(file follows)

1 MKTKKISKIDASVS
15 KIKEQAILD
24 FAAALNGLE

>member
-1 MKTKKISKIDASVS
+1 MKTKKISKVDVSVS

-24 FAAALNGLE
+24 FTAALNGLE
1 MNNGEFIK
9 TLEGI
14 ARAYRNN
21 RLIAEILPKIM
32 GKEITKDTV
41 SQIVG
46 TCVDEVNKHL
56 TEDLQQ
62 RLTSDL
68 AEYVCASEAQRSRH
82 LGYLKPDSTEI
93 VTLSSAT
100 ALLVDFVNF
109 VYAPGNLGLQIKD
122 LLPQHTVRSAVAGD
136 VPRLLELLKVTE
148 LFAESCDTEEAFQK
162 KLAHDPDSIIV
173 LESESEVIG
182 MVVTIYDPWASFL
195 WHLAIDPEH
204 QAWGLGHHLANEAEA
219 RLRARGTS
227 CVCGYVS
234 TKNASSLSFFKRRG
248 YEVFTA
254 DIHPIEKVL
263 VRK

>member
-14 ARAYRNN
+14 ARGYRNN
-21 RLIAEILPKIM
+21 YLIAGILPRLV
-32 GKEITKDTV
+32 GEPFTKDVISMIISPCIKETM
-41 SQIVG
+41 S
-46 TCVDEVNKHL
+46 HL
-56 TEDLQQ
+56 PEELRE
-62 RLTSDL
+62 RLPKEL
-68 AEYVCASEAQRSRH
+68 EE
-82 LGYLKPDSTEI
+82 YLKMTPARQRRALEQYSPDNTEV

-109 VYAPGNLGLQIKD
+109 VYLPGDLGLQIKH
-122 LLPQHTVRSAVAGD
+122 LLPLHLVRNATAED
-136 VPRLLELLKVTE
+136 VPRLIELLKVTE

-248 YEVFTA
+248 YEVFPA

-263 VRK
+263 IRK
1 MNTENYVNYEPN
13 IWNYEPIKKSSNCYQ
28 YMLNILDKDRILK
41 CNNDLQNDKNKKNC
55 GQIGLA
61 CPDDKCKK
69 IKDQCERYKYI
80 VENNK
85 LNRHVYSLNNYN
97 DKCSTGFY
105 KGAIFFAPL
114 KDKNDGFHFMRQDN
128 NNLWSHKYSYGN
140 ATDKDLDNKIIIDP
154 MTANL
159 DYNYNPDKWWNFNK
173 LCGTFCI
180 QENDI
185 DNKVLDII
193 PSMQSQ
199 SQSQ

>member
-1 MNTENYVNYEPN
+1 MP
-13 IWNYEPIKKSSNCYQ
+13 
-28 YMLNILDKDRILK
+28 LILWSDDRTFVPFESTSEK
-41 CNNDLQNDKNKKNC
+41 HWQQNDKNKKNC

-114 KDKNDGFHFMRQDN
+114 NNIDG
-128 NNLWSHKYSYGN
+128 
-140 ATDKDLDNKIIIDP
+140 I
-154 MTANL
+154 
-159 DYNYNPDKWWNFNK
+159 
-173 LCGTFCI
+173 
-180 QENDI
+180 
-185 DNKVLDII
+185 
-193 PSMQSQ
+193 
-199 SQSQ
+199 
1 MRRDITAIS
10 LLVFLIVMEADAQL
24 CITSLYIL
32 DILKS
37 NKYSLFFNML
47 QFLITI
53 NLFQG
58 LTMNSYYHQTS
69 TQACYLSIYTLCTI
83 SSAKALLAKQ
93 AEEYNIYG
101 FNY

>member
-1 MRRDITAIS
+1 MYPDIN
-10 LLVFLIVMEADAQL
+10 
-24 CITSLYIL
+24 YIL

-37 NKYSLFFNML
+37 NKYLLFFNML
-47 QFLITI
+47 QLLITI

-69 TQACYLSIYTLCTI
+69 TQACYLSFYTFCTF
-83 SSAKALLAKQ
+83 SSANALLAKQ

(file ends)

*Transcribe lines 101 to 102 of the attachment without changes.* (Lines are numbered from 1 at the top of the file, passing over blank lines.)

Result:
+140 I
-154 MTANL